4. Scholes and Carrick - United were expected to dominate possession in this match and who better in the Premier League to pull the strings than the duo of Scholes and Carrick? It did take a few minutes for them to get settled but once they did, they completely controlled this match. 'Sat-Nav' was successfully spraying balls all over the pitch (10/10 long balls) and it was the long diagonal ball that he played out wide for Chicharito that was the genesis of the attacking move that led to Rooney's opening goal.

Scholes and Carrick dictated the tempo in this match as United patiently worked the ball from back to front against the organized shape of West Brom. Both maestros picked up the ball from deep and patiently worked the ball side-to-side when an obvious opening wasn't there in attack. They brought the full-backs into attack by doing this -- Jones also was an important part of United's attack (3/8 crosses) -- and this was important due to the narrow shape West Brom were in when defending. Scholes and Carrick were also doing well to spray the ball out wide higher up the pitch for fluid front four attackers. In addition, the midfield duo also were finding Rooney between the lines so that the attacker could link the midfield with the attack. The build-up was patient but it was a required approach in this particular match. Once overloads were created or once an attacker was in a favorable situation to take on his marker or go towards goal, then United stepped on the pedal.

5. United calmly closes out the match - United were in complete control of the match and perhaps the only disappointing aspect of the match was their inability to score more goals. When Olsson was sent off after picking up his second booking, Young soon took advantage of Andrews playing out of position at right-back when the winger earned a penalty. After Rooney coolly converted for his brace, Fergie brought on Paul Pogba and Tom Cleverley and United calmly circulated the ball against a ten-man West Brom side so that they could close out the match. The away side were chasing shadows for the final half-hour.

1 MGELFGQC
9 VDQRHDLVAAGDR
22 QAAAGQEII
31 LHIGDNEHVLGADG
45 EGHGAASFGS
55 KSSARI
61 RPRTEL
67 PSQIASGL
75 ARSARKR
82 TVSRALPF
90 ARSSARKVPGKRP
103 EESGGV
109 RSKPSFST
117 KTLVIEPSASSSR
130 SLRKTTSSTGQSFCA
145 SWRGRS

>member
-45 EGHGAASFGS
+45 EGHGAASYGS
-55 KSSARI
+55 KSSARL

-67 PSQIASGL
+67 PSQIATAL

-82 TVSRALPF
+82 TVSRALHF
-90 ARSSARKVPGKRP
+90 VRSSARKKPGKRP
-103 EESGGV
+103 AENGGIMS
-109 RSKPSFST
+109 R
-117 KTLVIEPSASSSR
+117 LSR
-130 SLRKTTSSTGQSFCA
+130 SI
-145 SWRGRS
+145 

It's hard to imagine that Sunday could have gone any better for United. They were impressive during this comfortable 2-0 victory over an in-form West Brom side and they moved top of the table for the first time in 5 months after Manchester City's defeat by Swansea City. Neither manager really got the better of the other in tactical terms as each approach is justified. The away side simply could not get their attackers involved on the counterattack -- specifically Odemwingie -- while United's patient approach allowed for their quality to eventually shine through. The front four of Rooney, Chicharito, Young, and Welbeck was an interesting and impressive unit. Also, the full-backs were tremendous in getting forward -- even Evans stepped out of the back at times in order to contribute in midfield -- and it was nice to see Evra in particular play well -- an occurrence that is becoming less frequent these days. Glory Glory Man United!